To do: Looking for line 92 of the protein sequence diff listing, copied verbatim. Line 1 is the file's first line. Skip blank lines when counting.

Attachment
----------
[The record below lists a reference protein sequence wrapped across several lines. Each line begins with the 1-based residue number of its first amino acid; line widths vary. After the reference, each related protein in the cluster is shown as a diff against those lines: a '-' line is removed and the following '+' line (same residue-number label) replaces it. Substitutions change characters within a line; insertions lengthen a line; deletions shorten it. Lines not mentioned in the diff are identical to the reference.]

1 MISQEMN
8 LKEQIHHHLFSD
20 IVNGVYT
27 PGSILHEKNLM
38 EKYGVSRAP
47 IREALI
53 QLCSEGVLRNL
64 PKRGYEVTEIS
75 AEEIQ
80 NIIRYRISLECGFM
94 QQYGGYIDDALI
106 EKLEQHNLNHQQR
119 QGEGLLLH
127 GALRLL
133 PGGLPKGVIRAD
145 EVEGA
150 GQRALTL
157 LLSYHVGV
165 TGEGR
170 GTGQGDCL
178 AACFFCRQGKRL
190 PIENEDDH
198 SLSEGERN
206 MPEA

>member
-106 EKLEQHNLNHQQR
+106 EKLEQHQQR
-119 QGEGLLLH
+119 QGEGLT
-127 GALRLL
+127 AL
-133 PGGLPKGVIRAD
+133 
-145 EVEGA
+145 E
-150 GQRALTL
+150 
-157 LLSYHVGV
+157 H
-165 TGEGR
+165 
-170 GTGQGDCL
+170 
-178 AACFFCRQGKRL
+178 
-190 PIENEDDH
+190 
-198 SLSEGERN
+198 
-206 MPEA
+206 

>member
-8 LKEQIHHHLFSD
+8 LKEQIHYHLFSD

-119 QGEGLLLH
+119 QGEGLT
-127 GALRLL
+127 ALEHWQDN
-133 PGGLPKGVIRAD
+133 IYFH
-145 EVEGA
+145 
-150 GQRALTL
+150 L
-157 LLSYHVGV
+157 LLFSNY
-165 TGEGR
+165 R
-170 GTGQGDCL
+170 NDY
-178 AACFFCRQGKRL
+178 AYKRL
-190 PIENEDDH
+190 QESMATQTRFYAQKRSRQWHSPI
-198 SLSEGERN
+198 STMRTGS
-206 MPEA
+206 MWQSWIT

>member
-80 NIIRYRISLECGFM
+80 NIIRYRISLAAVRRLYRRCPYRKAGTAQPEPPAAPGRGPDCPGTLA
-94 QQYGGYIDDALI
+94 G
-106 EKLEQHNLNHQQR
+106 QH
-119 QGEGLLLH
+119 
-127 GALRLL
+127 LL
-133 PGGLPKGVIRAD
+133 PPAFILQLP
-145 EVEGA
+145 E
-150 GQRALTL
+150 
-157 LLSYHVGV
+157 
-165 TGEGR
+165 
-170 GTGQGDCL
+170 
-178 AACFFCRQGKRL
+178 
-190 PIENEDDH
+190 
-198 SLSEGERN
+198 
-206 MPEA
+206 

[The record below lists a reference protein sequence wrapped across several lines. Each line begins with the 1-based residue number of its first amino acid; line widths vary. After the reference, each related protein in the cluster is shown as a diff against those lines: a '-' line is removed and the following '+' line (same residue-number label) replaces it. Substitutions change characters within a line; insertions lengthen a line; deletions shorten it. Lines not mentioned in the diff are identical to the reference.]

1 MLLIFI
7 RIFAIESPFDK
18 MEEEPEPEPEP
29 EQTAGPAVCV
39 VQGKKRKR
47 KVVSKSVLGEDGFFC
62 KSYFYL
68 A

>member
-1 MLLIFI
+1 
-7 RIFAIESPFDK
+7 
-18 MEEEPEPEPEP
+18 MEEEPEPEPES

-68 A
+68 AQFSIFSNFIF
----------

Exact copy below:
+133 PPAFILQLP